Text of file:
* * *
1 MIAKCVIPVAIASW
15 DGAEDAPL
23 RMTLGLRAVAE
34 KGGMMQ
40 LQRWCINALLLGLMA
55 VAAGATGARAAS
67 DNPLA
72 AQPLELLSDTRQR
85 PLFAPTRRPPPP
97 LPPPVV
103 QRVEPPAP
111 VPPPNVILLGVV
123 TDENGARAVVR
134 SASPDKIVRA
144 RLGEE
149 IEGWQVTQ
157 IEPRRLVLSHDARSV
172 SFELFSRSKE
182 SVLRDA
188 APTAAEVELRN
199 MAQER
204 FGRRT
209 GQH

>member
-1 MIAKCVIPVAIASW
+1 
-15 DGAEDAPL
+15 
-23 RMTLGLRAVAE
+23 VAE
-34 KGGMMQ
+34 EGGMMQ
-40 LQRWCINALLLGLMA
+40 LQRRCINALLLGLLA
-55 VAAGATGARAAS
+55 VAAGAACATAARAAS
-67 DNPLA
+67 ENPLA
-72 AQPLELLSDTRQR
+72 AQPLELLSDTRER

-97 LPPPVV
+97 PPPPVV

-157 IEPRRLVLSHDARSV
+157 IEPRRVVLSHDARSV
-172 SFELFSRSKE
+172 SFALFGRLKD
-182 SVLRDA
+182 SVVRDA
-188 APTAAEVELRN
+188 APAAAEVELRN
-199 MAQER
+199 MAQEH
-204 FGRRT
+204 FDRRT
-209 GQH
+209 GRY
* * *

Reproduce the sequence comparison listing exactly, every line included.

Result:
1 MIAKCVIPVAIASW
15 DGAEDAPL
23 RMTLGLRAVAE
34 KGGMMQ
40 LQRWCINALLLGLMA
55 VAAGATGARAAS
67 DNPLA
72 AQPLELLSDTRQR
85 PLFAPTRRPPPP
97 LPPPVV
103 QRVEPPAP
111 VPPPNVILLGVV
123 TDENGARAVVR
134 SASPDKIVRA
144 RLGEE
149 IEGWQVTQ
157 IEPRRLVLSHDARSV
172 SFELFSRSKE
182 SVLRDA
188 APTAAEVELRN
199 MAQER
204 FGRRT
209 GQH

>member
-1 MIAKCVIPVAIASW
+1 
-15 DGAEDAPL
+15 
-23 RMTLGLRAVAE
+23 VAE
-34 KGGMMQ
+34 EGGMMQ
-40 LQRWCINALLLGLMA
+40 LQRRCINALLLGLLA
-55 VAAGATGARAAS
+55 VAAGAACATAARAAS
-67 DNPLA
+67 ENPLA
-72 AQPLELLSDTRQR
+72 AQPLELLSDTRER

-97 LPPPVV
+97 PPPPVV

-157 IEPRRLVLSHDARSV
+157 IEPRRVVLSHDARSV
-172 SFELFSRSKE
+172 SFALFGRLKD
-182 SVLRDA
+182 SVVRDA
-188 APTAAEVELRN
+188 APAAAEVELRN
-199 MAQER
+199 MAQEH
-204 FGRRT
+204 FDRRT
-209 GQH
+209 GRY